Facebook might buy Skype for $4 billion

Ronny Kerr · May 5, 2011 · Short URL: https://vator.tv/n/1a15

Or the two might form a joint venture... or Skype might instead partner with Google... or Skype IPOs

It’s been pretty quiet on the Skype front ever since it emerged in January that the company’s IPO had been delayed until the second half of this year.

But that IPO might never come.

Facebook is reportedly vying to acquire the ubiquitous VoIP service, according to Reuters, in a deal that could be valued between $3 and $4 billion. Another source said that Facebook and Google are both in early stage talks with Skype to form some sort of partnership.

All companies involved decline to comment on rumors and speculation.

Word of a partnership between Facebook and Skype has been rumored as far back as September 2010, when multiple sources said the two companies were amping up to announce an extensive partnership involving SMS, voice calls and Facebook Connect. The announcement never came, but Skype 5.0--the company’s latest major software release--did give users the ability to call and text their Facebook friends.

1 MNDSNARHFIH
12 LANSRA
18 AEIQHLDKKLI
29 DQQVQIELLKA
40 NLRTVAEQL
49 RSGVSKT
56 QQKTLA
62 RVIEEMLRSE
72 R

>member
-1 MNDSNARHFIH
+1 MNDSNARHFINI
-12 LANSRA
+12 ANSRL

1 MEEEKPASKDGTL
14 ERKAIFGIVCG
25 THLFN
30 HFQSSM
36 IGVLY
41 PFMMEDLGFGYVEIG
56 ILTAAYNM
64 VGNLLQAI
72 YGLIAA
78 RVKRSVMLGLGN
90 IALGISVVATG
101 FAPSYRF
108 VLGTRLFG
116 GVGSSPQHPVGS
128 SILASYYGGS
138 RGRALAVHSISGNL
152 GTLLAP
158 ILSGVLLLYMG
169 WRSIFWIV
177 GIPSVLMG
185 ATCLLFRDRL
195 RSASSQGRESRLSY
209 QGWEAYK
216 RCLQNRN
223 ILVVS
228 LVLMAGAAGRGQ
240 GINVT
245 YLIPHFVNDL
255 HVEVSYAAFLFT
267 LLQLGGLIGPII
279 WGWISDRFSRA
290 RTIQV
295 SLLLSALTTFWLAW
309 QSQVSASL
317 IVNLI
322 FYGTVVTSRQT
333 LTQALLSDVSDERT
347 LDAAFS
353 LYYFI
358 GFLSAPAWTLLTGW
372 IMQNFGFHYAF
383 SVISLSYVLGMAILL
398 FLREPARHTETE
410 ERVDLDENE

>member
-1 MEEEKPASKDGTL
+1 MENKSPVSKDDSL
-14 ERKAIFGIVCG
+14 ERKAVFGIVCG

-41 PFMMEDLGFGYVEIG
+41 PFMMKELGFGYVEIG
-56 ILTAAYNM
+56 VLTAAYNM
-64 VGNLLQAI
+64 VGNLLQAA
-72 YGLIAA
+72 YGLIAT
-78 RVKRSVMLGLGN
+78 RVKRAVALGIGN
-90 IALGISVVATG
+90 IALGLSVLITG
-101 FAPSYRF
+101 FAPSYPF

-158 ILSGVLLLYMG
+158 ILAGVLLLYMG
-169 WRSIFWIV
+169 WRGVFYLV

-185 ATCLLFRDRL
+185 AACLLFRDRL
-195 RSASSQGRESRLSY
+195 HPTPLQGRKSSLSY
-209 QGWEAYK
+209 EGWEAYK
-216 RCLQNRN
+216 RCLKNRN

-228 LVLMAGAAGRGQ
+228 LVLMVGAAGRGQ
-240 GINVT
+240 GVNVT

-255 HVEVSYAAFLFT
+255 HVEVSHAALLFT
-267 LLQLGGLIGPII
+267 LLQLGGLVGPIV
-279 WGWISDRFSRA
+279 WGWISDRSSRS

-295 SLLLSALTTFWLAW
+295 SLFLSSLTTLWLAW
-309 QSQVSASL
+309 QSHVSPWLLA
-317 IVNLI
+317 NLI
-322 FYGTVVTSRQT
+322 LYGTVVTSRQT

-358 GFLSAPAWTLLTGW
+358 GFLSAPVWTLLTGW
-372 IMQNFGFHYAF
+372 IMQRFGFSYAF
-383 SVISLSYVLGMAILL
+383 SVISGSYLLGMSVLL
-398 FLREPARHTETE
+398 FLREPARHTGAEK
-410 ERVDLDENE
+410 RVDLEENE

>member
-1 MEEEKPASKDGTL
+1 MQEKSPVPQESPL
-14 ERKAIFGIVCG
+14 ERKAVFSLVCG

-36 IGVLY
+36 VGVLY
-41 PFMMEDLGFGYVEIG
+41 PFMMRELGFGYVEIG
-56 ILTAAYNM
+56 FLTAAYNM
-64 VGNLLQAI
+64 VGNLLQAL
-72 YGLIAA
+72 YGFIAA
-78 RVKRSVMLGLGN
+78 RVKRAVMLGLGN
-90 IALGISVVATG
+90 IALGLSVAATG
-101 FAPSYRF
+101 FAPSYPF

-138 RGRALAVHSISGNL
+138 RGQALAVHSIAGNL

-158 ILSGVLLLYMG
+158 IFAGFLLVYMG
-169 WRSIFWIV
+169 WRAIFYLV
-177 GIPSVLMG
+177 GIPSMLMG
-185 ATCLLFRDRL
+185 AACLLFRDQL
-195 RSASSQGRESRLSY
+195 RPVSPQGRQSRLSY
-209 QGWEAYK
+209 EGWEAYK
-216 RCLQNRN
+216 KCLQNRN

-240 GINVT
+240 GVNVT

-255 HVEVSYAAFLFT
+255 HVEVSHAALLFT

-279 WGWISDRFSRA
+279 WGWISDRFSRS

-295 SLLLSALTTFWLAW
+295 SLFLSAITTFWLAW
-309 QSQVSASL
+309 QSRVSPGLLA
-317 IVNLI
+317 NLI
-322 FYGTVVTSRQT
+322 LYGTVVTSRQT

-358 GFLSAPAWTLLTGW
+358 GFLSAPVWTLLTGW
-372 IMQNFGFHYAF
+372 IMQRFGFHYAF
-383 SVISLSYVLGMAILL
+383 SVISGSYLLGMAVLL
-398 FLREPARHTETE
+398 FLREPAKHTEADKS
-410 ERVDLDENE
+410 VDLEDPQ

Acquiring Skype would make some sense for Facebook, which is currently in the process of revamping its messaging platform to provide a more seamless experience across chat, messages, email, mobile and more. In the past, however, Facebook acquisitions have most often resulted in the acquired company’s team moving entirely to Facebook headquarters and discontinuing work on their prior service, as was the case with Divvyshot and Beluga. We can’t really see that happening with Skype.

A joint venture, on the other hand, would be much more practical, and it wouldn’t derail Skype’s plans for an IPO, supposedly coming in the next several months. (Going public would raise $1 billion for Skype, according to the latest estimates.)

Then there’s Google, increasingly seeking to bolster its Google Voice service, which has much more in common with Skype than any offering from Facebook. Unfortunately, there aren’t any more details than these few and far between rumors that the companies are talking.

"When a company is not going public and it has been on file for a long time, one way or another something is going to happen," said one of Reuter’s sources.

IPO or acquisition: what’s it going to be?

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